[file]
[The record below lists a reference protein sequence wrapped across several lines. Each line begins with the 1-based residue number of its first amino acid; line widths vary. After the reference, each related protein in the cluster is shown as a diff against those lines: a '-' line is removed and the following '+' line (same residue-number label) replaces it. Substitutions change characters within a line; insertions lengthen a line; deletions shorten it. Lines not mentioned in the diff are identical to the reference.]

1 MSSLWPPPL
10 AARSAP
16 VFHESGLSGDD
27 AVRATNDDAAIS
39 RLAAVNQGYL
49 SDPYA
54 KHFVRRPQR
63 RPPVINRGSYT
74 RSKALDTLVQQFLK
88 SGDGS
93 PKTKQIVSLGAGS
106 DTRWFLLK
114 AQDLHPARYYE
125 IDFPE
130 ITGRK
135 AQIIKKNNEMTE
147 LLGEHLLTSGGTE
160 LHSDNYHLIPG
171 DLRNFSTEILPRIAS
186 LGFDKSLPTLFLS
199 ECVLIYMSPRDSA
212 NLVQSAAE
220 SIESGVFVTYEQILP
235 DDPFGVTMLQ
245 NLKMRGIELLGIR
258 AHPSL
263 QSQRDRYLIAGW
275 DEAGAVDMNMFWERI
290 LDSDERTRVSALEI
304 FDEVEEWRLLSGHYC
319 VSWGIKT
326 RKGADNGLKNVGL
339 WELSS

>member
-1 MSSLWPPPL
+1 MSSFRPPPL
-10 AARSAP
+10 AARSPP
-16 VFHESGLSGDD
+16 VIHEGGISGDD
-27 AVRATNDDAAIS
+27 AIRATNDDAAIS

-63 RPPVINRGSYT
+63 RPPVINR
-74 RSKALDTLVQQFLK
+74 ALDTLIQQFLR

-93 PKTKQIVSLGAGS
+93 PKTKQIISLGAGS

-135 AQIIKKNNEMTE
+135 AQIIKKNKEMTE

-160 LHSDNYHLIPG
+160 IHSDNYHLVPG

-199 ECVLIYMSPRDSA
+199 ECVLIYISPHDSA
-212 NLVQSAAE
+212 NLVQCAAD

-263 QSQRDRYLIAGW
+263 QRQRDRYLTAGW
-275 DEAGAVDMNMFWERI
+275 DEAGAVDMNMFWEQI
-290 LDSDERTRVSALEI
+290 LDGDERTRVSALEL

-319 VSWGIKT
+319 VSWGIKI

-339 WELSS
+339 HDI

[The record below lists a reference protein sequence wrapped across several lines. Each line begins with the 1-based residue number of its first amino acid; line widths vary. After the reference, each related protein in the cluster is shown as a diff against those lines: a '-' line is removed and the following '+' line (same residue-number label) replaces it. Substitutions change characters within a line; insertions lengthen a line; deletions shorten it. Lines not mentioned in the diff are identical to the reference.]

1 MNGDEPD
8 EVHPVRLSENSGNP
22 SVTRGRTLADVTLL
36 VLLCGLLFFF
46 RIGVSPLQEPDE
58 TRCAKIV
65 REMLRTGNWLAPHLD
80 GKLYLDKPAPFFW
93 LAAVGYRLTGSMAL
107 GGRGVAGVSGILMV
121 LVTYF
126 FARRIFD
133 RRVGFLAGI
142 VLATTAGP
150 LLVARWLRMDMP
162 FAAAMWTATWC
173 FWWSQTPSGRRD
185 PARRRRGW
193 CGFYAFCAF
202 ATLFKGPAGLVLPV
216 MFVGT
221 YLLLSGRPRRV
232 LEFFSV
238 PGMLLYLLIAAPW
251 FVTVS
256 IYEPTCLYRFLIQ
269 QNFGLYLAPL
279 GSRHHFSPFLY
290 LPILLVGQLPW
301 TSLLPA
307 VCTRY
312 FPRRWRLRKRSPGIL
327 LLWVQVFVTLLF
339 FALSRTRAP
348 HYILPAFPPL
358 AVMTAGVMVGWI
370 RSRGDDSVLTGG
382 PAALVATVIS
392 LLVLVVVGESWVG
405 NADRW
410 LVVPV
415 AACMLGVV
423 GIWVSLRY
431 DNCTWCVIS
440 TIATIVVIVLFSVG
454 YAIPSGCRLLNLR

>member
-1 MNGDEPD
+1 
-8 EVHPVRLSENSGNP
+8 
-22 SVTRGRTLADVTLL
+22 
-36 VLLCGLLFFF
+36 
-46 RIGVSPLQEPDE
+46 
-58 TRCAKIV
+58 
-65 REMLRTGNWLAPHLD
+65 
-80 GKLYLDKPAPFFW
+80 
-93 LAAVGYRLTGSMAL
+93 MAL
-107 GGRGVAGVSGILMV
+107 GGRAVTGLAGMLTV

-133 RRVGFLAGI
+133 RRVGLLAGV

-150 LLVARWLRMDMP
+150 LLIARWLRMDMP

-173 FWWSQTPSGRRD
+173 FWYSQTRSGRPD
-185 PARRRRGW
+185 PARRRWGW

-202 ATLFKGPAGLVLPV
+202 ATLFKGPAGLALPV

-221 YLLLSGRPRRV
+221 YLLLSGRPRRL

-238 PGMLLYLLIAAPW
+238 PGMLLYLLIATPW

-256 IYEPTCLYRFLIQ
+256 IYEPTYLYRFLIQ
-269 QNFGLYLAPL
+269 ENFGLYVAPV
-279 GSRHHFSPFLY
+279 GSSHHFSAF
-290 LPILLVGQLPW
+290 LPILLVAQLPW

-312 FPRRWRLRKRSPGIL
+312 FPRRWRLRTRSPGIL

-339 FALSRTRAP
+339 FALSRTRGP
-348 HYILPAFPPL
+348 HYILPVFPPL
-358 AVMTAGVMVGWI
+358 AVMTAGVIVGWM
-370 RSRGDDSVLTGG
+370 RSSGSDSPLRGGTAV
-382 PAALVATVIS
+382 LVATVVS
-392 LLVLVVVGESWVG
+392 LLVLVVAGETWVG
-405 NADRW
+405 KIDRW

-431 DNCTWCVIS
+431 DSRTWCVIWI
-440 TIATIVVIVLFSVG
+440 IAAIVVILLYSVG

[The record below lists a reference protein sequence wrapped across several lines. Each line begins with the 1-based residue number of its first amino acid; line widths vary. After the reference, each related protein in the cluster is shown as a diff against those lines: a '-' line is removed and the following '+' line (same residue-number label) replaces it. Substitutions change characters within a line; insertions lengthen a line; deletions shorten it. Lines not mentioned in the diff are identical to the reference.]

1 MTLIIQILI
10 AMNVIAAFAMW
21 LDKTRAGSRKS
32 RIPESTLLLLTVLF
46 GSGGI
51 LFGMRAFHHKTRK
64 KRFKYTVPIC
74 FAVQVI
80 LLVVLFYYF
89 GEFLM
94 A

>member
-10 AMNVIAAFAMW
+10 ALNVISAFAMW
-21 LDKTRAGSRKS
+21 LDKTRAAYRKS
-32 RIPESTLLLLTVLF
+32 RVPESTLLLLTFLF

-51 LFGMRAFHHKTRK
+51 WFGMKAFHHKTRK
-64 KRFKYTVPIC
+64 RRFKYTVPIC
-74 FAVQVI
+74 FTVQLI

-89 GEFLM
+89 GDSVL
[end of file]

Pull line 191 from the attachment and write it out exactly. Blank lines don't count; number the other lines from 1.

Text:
-10 AMNVIAAFAMW